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Conviction of Black Mayor Overturned by U.S. Court of Appeals in Case Closely Watched by Civil Rights Activists

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In a 2-1 ruling today, the Second Circuit Court of Appeal reversed the conviction of former Waterproof mayor Bobby Higginbotham, and vacated his sentence. The case had attracted the attention of civil rights activists around the U.S., as well as Color of Change, a national racial justice activism group, who had gathered 50,000 signatures appealing for freedom for the former mayor.

The ruling gives ammunition to defenders of Higginbotham, who said he was an innocent man being prosecuted for standing up against the white power structure of Tensas Parish and convicted in an unfair trial. However, the ruling by the Court of Appeals did not address the substance of the charges against Higginbotham, but focused on irregularities in the trial. The main reason cited was missing transcripts from the trial, caused by apparent problems with a sound recorder used by the court reporter. According to Higginbotham attorney Rachel Conner, there is no transcript at all for at least two witnesses' testimonies.

The former mayor was released from jail in December because of good behavior, but today's judgment means he is no longer on parole and no longer owes restitution. The DA has the option to appeal this ruling to a higher court.

Waterproof, Louisiana is a rural town near the Mississippi border best known for holding an immigration detention center. The town -- population approximately 800 -- sits in Tensas Parish, a mostly agrarian region of the state. Community members say the civil rights movement came late to Tensas -- it was the last parish in the state where black residents were able to register to vote, and the Klan was active until late in the 20th century.

The current troubles began in September of 2006, when Higginbotham was elected mayor of Waterproof. Soon after, he appointed his associate Miles Jenkins as chief of police. Jenkins, who served in the U.S. military for 30 years and earned a master's degree in public administration from Troy University in Alabama, immediately began the work of professionalizing a small town police department that had previously been mostly inactive. While both Jenkins and Higginbotham are from Waterproof, the men had also spent much of their adult lives working in other places, and brought a professional background to their new positions. Allies of Higginbotham and Jenkins say this threatened Parish Sheriff Ricky Jones and DA James Paxton. Annie Watson, a school board member and former volunteer for the mayor, says officers working for Jones told her, "As soon as you people learn that the sheriff controls Tensas Parish, the better off you'll be."

The charges and counter charges are difficult to untangle. At the center of the case is a state audit of Waterproof that found irregularities in the town's record keeping. The Parish District Attorney says the audit shows mayoral corruption. The mayor says the problems pre-date his term, and he had taken steps to correct the issues. The mayor's opponents claim he stole from the town by illegally increasing his salary. His supporters say he received a raise that was voted on by the town aldermen. The mayor initially faced 44 charges; all but two were dropped before the trial began. Those charges -- malfeasance in office and felony theft -- were related to the disputed raise and use of the town's credit card. Miles Jenkins, the police chief, faced charges related to his enforcement of traffic tickets.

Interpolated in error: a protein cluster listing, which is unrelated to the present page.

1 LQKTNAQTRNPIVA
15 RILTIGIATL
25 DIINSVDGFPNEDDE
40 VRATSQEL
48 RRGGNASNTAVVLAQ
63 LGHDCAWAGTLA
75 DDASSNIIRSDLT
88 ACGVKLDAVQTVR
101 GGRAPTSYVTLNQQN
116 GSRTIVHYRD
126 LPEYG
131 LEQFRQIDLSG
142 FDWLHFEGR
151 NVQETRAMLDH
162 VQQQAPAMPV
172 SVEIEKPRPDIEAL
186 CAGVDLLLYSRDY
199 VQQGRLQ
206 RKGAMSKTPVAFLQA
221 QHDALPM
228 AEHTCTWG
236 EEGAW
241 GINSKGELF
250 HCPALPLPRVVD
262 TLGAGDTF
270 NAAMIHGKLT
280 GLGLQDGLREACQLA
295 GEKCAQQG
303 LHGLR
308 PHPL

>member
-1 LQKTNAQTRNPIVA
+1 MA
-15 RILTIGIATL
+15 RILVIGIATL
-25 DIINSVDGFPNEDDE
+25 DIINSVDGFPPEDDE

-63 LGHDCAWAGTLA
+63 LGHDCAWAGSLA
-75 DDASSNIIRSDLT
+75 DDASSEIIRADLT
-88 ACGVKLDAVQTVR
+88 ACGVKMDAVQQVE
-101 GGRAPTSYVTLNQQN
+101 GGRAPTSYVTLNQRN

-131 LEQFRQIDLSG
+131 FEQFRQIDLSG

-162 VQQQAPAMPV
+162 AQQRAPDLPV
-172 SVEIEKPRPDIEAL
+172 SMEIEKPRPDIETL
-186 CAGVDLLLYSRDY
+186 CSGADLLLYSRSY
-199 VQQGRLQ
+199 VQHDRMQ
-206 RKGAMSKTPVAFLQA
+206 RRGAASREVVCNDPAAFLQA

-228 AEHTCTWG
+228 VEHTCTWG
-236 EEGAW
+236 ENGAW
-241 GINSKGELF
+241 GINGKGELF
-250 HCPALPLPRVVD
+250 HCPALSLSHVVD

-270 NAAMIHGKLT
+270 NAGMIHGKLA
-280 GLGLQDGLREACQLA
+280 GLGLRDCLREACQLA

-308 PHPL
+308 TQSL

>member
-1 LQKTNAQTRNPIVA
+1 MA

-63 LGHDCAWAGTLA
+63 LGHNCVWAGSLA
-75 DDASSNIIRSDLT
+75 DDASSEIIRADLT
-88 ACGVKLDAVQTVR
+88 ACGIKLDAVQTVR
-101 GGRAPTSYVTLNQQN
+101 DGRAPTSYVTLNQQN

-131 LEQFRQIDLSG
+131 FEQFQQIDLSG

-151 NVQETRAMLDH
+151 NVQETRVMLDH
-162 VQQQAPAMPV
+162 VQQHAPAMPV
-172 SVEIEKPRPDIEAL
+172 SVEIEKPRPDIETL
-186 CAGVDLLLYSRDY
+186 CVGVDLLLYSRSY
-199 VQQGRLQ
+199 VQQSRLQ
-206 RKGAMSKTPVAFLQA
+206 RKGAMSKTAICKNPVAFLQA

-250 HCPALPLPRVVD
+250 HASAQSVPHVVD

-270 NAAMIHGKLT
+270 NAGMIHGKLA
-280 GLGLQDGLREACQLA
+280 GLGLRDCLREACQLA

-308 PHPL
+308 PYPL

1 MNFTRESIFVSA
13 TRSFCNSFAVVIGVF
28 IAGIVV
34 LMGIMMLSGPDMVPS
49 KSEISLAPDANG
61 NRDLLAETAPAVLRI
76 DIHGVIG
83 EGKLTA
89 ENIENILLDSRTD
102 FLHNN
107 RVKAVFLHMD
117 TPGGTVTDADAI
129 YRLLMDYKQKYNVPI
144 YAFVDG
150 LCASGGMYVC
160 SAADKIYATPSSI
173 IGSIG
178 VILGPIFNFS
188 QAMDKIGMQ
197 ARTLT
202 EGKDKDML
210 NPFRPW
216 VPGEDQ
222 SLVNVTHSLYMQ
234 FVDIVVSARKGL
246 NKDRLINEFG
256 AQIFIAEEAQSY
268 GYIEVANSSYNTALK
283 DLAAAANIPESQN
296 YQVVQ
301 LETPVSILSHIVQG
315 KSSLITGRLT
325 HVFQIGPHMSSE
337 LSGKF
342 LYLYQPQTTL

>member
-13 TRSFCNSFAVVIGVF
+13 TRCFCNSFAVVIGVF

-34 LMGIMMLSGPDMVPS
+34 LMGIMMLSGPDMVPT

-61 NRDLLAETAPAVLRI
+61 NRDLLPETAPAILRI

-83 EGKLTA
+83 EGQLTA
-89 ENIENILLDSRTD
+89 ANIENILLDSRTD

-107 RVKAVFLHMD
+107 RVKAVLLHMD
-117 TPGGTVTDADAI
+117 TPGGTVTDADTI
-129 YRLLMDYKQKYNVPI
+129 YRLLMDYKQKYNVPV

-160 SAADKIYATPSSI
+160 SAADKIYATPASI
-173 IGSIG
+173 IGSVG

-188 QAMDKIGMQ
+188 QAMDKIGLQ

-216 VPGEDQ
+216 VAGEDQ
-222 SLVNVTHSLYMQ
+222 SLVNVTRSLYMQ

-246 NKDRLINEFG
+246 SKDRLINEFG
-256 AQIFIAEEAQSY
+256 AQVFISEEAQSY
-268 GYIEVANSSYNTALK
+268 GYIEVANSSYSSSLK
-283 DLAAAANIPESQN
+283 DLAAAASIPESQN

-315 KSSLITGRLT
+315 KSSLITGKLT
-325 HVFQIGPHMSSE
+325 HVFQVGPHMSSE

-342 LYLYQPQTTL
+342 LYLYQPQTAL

The mayor was quickly convicted of both charges but lawyers have raised challenges to the convictions, bringing a number of legal complaints. For example: in a town that is 55 percent African American, Mayor Higginbotham had only one black juror. Higginbotham's counsel was disqualified by the DA, and the public defender had a conflict of interest, leaving the mayor with no lawyer. Two days before the trial began, the DA gave Higginbotham 10 boxes of files related to his case. Higginbotham's request for an extension to get an attorney and to examine the files was denied.

There's more: during jury selection, when Higginbotham -- forced to act as his own lawyer -- tried to strike one juror who had relationships with several of the witnesses, he was told he could not, even though he had challenges remaining. There was also a problem with a sound recorder that the court reporter was using, and as a result there is no transcript at all for at least two witness' testimonies. Finally, during deliberation, the judge gave the jury polling slips that had "guilty" pre-selected, and then later hid the slips.

When Higginbotham was convicted, the judge refused to set bail in any amount. Although a possible sentence for the crime was probation, and despite the former mayor's obvious ties to the community, Higginbotham has spent the last ten months in jail while his lawyers have worked on his appeal. "He's not a flight risk," says Rachel Conner, Higginbotham's lawyer. "He's tied to Waterproof and he's got a vested interest in clearing his name."